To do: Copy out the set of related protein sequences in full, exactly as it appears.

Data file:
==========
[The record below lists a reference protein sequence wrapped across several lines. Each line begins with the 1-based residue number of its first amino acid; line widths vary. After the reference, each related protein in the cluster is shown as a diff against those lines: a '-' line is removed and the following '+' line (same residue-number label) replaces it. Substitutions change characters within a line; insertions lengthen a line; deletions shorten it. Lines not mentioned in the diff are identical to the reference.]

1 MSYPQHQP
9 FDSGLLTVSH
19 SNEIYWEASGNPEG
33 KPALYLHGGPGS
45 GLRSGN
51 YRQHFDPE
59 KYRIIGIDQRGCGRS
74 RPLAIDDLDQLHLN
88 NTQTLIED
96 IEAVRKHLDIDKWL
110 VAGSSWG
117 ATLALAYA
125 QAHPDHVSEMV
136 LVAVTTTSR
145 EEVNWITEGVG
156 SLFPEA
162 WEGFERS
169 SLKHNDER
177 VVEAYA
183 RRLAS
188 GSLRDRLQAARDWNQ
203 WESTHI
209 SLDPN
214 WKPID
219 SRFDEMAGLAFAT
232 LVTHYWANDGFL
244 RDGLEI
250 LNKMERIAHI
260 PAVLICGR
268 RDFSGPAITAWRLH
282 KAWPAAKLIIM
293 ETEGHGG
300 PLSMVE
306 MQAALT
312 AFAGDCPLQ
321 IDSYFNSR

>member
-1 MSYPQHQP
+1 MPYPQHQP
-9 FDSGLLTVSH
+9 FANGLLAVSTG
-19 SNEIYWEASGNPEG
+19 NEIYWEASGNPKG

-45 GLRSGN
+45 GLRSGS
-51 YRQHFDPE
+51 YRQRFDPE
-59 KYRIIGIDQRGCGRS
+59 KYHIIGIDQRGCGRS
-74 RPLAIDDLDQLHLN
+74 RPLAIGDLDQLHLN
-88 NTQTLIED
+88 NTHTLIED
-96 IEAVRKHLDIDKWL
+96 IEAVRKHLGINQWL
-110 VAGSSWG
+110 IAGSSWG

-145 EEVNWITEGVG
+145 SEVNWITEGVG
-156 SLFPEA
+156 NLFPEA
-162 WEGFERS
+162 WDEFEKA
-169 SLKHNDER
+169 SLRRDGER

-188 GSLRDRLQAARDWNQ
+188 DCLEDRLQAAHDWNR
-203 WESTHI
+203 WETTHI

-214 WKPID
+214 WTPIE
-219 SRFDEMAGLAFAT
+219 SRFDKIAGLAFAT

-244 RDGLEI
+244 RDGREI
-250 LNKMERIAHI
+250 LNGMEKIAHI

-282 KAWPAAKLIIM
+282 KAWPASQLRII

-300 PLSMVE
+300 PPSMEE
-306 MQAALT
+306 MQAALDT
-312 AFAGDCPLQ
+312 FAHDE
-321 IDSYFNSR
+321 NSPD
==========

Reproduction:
[The record below lists a reference protein sequence wrapped across several lines. Each line begins with the 1-based residue number of its first amino acid; line widths vary. After the reference, each related protein in the cluster is shown as a diff against those lines: a '-' line is removed and the following '+' line (same residue-number label) replaces it. Substitutions change characters within a line; insertions lengthen a line; deletions shorten it. Lines not mentioned in the diff are identical to the reference.]

1 MSYPQHQP
9 FDSGLLTVSH
19 SNEIYWEASGNPEG
33 KPALYLHGGPGS
45 GLRSGN
51 YRQHFDPE
59 KYRIIGIDQRGCGRS
74 RPLAIDDLDQLHLN
88 NTQTLIED
96 IEAVRKHLDIDKWL
110 VAGSSWG
117 ATLALAYA
125 QAHPDHVSEMV
136 LVAVTTTSR
145 EEVNWITEGVG
156 SLFPEA
162 WEGFERS
169 SLKHNDER
177 VVEAYA
183 RRLAS
188 GSLRDRLQAARDWNQ
203 WESTHI
209 SLDPN
214 WKPID
219 SRFDEMAGLAFAT
232 LVTHYWANDGFL
244 RDGLEI
250 LNKMERIAHI
260 PAVLICGR
268 RDFSGPAITAWRLH
282 KAWPAAKLIIM
293 ETEGHGG
300 PLSMVE
306 MQAALT
312 AFAGDCPLQ
321 IDSYFNSR

>member
-1 MSYPQHQP
+1 MPYPQHQP
-9 FDSGLLTVSH
+9 FANGLLAVSTG
-19 SNEIYWEASGNPEG
+19 NEIYWEASGNPKG

-45 GLRSGN
+45 GLRSGS
-51 YRQHFDPE
+51 YRQRFDPE
-59 KYRIIGIDQRGCGRS
+59 KYHIIGIDQRGCGRS
-74 RPLAIDDLDQLHLN
+74 RPLAIGDLDQLHLN
-88 NTQTLIED
+88 NTHTLIED
-96 IEAVRKHLDIDKWL
+96 IEAVRKHLGINQWL
-110 VAGSSWG
+110 IAGSSWG

-145 EEVNWITEGVG
+145 SEVNWITEGVG
-156 SLFPEA
+156 NLFPEA
-162 WEGFERS
+162 WDEFEKA
-169 SLKHNDER
+169 SLRRDGER

-188 GSLRDRLQAARDWNQ
+188 DCLEDRLQAAHDWNR
-203 WESTHI
+203 WETTHI

-214 WKPID
+214 WTPIE
-219 SRFDEMAGLAFAT
+219 SRFDKIAGLAFAT

-244 RDGLEI
+244 RDGREI
-250 LNKMERIAHI
+250 LNGMEKIAHI

-282 KAWPAAKLIIM
+282 KAWPASQLRII

-300 PLSMVE
+300 PPSMEE
-306 MQAALT
+306 MQAALDT
-312 AFAGDCPLQ
+312 FAHDE
-321 IDSYFNSR
+321 NSPD